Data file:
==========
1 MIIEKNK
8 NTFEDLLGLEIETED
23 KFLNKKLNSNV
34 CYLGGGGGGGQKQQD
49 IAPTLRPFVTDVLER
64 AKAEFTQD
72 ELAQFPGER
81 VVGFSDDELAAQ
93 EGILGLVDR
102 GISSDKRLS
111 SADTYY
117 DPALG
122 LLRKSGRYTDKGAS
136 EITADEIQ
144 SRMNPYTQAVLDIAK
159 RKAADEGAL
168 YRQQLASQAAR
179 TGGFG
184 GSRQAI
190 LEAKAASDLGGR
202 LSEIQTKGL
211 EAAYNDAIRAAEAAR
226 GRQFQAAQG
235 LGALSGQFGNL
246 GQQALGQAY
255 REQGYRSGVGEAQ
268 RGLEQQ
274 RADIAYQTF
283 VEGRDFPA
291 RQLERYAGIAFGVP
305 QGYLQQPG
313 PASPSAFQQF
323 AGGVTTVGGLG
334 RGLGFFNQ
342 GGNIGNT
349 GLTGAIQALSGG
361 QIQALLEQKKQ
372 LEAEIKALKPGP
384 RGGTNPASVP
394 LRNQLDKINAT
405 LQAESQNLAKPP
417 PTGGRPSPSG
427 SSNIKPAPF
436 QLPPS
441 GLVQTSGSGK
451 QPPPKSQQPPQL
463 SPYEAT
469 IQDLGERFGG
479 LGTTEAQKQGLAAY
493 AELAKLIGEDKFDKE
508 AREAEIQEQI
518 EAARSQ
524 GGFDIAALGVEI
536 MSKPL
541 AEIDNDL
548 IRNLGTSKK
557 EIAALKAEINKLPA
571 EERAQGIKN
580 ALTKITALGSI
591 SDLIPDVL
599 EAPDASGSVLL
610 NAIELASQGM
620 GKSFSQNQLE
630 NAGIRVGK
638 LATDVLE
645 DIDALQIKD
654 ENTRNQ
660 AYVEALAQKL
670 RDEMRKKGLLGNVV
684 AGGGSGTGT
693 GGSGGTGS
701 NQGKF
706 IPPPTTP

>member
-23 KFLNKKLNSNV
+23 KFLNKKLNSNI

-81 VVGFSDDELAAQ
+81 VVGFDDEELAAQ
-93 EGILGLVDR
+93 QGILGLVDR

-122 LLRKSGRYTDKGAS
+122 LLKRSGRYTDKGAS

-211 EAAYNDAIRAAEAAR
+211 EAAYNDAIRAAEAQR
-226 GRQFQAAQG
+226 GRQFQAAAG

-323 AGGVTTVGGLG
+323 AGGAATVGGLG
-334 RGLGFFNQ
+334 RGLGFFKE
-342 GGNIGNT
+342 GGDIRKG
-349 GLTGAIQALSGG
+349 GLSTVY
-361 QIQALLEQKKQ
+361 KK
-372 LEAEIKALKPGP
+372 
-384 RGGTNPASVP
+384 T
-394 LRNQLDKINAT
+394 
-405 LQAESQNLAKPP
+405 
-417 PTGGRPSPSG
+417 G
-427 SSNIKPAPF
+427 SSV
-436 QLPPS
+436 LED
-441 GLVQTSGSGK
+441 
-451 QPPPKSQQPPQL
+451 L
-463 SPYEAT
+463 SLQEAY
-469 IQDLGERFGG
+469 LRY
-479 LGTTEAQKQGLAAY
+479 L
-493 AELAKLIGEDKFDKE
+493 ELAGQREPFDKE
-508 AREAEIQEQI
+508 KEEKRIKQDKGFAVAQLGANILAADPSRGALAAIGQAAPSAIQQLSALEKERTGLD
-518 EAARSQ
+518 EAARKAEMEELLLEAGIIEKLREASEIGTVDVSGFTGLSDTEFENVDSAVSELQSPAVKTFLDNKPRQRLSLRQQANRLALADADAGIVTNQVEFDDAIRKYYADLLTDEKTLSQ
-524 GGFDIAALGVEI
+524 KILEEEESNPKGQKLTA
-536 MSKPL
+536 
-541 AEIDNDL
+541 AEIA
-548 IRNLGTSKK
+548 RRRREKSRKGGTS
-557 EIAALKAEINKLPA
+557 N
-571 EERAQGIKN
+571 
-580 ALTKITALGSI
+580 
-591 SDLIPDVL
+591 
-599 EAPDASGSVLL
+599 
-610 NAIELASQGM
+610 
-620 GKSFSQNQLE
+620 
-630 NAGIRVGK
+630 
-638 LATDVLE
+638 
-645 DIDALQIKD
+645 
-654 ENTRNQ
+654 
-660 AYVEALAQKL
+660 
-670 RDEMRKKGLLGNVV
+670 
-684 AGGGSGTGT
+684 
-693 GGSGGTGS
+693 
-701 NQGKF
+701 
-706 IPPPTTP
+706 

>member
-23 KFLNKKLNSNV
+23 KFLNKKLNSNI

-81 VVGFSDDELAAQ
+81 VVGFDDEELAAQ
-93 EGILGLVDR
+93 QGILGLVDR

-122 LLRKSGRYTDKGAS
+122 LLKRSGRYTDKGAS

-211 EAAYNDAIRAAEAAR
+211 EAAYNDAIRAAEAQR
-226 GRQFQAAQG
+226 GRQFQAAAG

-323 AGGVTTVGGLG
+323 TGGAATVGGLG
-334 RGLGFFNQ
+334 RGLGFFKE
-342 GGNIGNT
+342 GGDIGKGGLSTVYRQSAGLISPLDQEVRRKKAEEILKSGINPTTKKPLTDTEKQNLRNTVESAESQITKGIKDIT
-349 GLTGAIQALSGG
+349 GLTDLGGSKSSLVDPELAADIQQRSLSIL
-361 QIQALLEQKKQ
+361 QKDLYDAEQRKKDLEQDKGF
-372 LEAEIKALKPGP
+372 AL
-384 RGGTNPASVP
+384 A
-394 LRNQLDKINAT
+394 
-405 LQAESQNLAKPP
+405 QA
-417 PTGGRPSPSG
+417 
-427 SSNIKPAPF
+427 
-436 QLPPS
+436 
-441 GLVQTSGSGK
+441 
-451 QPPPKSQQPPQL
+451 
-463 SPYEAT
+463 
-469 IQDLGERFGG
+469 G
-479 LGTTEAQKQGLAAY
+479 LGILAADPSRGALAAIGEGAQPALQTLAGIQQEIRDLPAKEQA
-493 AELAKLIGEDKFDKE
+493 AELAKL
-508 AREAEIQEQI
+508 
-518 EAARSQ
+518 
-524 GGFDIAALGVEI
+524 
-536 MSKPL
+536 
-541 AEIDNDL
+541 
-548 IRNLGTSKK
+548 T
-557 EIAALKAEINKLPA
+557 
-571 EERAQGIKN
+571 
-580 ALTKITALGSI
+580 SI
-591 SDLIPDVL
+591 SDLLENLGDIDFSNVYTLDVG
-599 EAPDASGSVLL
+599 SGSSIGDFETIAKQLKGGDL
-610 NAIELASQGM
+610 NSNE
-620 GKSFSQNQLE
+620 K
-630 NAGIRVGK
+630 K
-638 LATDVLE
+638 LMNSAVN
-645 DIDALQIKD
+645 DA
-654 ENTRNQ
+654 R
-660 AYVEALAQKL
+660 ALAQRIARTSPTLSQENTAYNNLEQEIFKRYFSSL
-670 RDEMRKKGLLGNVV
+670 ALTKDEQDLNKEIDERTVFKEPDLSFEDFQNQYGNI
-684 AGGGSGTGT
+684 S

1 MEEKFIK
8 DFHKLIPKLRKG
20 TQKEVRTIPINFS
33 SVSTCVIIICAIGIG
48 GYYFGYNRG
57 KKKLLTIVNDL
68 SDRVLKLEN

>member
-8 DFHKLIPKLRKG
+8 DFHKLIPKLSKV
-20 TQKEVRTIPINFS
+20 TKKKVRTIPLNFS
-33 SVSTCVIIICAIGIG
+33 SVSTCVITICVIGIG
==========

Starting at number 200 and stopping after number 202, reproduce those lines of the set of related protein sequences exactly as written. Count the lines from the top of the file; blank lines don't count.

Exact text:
-417 PTGGRPSPSG
+417 
-427 SSNIKPAPF